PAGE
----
“ Brand: Breville / Type: Kettle „
Is it cost effective to buy a cheap kettle? Or is it worth spending a bit more for something that will perform just as well? Having just switched from a really cheap kettle to the Breville VKJ535 Traditional Kettle I'd still have to say it really doesn't make a huge amount of difference. The cost in this case was more for the design and build of the kettle itself. It's not perfect but it has its advantages.
The VKJ535 is a glorious luminous green colour although not quite as vibrant as the picture. It seems to be quite a niche colour scheme for Breville to go for. It doesn't match anything in our kitchen although at a push the silver and black on the handle, lid, spout and bases fit with our toaster and microwave. It's the lime green that makes it an interesting talking point as it's immediately noticeable. Regardless of colour, I wouldn't cross it off the list altogether.
Design wise, the kettle is wider at the base than most kettles and with a hidden element means it's possible to only fill it with one cup rather than needing 2-3 to immerse the element. This reduces the length of time it takes to boil making it more energy efficient but compared to our old cheap kettle, I wouldn't say there was a big difference in heat up time. If we've got company it will fill to 1.7 litres getting around 8 mugs out of it in less than 4 minutes but one of the problems I do have is with the water gauge. Other than it lighting up in blue which is lovely, the gauge doesn't say how little is needed for one cup (only marks off 4/6/8 cups). The kettle has been in use for a good few months and the gauge is constantly covered in condensation so it's really hard to tell just how much water is in it. I always end up having to wiggle it so I can see the water level move.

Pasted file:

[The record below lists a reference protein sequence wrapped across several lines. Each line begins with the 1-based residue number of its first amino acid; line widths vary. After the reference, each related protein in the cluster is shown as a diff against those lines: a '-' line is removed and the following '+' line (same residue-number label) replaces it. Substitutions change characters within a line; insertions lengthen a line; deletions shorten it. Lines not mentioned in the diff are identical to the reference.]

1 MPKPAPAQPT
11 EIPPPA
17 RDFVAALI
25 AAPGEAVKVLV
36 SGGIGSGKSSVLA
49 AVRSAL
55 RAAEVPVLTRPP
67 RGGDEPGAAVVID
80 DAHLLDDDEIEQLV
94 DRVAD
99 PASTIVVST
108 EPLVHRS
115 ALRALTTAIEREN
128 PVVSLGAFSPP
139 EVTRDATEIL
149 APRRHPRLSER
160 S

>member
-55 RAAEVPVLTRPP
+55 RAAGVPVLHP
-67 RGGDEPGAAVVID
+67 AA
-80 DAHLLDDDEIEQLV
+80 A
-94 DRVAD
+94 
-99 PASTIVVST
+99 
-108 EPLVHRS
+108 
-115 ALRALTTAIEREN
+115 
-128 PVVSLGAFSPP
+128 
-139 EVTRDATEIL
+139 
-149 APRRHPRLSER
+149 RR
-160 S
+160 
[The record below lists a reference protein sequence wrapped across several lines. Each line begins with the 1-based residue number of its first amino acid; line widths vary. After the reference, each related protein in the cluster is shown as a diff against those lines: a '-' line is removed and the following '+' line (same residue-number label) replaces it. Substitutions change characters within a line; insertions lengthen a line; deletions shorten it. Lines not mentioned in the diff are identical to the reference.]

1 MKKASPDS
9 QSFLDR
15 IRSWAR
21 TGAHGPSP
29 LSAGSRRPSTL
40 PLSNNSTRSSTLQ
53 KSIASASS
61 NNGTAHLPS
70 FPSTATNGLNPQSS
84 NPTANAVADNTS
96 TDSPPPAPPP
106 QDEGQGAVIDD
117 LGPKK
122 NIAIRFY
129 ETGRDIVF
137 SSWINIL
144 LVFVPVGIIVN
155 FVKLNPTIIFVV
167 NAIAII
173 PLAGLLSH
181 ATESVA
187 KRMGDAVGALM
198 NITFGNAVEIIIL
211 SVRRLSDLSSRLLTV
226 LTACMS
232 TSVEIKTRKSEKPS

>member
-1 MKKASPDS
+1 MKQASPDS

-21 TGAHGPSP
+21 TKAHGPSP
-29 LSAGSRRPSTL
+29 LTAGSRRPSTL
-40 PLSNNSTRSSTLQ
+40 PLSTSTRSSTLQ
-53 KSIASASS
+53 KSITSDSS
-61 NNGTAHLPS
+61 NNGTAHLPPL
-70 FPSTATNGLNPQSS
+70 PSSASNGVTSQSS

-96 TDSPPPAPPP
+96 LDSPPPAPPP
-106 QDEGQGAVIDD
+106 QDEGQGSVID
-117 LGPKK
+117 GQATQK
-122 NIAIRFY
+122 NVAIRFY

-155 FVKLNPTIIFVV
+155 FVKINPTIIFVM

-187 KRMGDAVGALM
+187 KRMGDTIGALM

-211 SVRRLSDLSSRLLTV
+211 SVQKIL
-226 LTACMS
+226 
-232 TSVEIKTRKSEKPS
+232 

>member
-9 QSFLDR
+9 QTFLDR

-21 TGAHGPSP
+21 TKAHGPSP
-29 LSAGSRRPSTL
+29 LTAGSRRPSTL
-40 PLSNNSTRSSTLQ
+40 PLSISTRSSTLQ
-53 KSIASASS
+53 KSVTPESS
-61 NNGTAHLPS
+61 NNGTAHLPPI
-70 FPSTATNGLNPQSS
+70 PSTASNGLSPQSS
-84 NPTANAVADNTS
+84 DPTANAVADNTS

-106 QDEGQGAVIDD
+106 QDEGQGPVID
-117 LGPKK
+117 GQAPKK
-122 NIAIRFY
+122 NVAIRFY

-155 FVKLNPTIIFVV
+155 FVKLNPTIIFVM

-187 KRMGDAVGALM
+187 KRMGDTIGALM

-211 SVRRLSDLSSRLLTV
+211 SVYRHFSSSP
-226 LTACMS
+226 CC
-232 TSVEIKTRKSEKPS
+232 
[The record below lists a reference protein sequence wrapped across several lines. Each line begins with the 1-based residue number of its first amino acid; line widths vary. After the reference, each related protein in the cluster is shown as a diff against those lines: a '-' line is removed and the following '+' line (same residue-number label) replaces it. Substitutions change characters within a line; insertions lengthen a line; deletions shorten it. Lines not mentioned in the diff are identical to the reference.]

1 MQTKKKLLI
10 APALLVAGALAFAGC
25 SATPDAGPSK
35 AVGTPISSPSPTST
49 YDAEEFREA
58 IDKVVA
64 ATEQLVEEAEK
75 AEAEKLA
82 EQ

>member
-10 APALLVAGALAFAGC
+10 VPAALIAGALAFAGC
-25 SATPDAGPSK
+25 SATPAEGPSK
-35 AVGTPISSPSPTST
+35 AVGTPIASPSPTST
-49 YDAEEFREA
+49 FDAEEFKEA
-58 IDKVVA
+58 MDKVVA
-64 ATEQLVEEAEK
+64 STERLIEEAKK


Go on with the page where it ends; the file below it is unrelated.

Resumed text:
The body of the kettle gets incredibly hot while the water is boiling so it's really important to keep it out of reach of children. It does seem to be a little quieter though. Thankfully the handle isn't affected by the heat and is comfortable to grip. I do have to watch when pouring water though as the steam can hit my hand but never to the point where it burns or I have to let it go. The spout isn't overly wide so pours easily. Filling it isn't as easy though as they don't recommend filling it through the spout but taking the lid of. The handle gets in the way a bit of the lid and the faucet.
The plastic base plate feels like the cheapest part of the kettle - I think it's more the more the silver ring making it look a bit tacky. It's very light but still sturdy enough for the kettle so it doesn't feel like it's going to break easily. It doesn't matter which way the kettle is placed on it as it can be swivelled 360 degrees and doesn't catch on it at all if needing to turn it around. I like having the cord storage on it too so it can keep the worktop tidy.
It is a lovely looking kettle and I do prefer it to our cheap one. It does have its drawbacks but nothing that greatly impacts its usage and it does benefit greatly from the hidden element as it's less likely to overheat. It's not a traditional kettle in the fact that's electric but with the more traditional style of it gives it the advantage of boiling quicker. Is it worth spending over £40 on? I think it could be a little cheaper but I do feel it's going to last far longer. There's a matching 4 slice toaster from Breville to go with the kettle (can't comment on how good that is) but I think if you do end up going for the lime colour scheme you're reducing the choice of appliances to match.
Short name: Breville VKJ535